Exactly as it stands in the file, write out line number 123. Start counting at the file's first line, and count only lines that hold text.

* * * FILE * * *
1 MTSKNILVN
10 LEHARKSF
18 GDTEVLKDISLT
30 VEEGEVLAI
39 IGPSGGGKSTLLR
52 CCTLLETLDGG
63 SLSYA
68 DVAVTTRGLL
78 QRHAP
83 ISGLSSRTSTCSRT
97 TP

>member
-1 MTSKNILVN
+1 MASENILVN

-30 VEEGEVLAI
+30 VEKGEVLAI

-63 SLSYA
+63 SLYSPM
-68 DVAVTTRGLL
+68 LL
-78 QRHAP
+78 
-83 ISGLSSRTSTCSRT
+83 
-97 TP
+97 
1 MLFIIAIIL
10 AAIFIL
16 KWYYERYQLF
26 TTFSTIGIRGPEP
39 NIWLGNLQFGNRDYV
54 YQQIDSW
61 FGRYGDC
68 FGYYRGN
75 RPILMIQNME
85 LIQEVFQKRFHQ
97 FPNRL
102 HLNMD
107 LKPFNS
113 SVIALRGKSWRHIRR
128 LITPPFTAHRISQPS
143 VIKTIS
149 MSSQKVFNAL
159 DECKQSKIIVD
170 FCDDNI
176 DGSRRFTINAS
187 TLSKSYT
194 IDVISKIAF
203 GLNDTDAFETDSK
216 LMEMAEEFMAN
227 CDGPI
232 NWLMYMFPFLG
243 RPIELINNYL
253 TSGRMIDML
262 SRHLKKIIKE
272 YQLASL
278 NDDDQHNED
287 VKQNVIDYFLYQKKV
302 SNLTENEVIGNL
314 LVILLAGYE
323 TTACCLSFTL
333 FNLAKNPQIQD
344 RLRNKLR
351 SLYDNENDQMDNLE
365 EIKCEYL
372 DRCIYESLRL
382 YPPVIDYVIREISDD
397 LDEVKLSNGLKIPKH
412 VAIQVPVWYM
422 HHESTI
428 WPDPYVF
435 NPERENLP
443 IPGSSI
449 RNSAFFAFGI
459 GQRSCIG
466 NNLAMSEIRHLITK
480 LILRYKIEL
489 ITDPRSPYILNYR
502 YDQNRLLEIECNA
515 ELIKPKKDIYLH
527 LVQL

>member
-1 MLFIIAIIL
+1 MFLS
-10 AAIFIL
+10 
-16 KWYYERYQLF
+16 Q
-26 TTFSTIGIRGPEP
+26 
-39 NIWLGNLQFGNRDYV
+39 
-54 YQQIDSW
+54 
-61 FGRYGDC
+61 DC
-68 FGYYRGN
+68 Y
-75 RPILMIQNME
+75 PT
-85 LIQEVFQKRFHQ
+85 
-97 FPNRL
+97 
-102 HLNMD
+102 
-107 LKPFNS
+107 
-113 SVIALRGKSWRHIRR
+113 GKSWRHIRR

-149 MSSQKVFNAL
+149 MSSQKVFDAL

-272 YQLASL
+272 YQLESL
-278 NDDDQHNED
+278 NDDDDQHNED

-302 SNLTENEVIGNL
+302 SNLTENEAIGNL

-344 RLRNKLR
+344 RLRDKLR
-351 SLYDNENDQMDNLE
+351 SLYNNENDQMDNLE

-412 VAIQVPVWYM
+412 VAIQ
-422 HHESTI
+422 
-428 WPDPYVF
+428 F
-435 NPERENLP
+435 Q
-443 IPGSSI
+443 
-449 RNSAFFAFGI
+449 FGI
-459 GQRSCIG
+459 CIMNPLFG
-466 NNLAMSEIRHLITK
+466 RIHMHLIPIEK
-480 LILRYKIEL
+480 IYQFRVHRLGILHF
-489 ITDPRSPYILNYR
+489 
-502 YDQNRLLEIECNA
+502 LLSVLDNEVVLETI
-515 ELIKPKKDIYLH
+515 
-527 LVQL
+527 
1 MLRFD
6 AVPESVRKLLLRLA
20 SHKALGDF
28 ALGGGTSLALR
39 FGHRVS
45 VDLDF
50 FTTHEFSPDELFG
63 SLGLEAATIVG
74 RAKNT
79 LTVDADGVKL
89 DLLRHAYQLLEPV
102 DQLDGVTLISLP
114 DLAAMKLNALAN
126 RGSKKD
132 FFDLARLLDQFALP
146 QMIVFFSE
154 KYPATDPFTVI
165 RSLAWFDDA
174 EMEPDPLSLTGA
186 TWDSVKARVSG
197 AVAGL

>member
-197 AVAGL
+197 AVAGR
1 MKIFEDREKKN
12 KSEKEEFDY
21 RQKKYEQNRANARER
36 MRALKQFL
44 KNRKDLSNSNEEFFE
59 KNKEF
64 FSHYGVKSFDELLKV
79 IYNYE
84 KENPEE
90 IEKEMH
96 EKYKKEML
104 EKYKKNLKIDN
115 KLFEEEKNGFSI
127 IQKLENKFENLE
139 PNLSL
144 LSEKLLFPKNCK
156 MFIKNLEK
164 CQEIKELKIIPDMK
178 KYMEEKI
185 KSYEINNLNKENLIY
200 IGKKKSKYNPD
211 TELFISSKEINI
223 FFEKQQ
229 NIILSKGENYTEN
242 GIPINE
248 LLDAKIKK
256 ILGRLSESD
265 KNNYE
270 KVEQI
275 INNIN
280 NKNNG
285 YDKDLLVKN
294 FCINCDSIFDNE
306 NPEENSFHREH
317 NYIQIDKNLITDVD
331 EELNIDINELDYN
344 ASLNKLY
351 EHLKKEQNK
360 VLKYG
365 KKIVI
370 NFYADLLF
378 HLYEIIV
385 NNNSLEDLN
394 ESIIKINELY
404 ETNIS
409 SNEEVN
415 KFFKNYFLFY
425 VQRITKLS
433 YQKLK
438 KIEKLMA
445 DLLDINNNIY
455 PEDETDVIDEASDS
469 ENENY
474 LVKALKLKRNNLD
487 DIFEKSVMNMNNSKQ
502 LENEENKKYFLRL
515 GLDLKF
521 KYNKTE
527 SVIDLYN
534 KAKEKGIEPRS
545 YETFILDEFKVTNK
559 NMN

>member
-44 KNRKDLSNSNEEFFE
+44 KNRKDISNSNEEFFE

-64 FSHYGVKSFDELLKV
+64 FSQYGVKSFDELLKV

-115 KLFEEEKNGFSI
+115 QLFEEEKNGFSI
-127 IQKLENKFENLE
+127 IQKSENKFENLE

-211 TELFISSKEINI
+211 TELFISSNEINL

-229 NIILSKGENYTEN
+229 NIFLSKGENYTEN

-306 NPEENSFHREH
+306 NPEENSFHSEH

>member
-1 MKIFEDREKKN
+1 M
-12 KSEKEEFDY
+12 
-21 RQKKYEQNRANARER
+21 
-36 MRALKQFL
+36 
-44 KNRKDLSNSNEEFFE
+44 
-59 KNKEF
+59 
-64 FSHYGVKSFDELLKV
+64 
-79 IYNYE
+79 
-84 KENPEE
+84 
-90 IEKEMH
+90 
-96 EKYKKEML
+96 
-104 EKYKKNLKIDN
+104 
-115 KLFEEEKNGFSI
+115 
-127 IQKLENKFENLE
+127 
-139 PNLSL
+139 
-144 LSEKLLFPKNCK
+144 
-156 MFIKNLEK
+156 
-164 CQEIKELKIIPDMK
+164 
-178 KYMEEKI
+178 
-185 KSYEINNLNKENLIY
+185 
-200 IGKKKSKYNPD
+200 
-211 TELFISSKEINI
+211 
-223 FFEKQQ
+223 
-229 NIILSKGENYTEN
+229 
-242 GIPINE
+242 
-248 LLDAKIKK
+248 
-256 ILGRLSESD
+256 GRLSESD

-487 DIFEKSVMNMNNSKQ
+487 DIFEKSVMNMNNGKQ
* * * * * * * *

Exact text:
-412 VAIQVPVWYM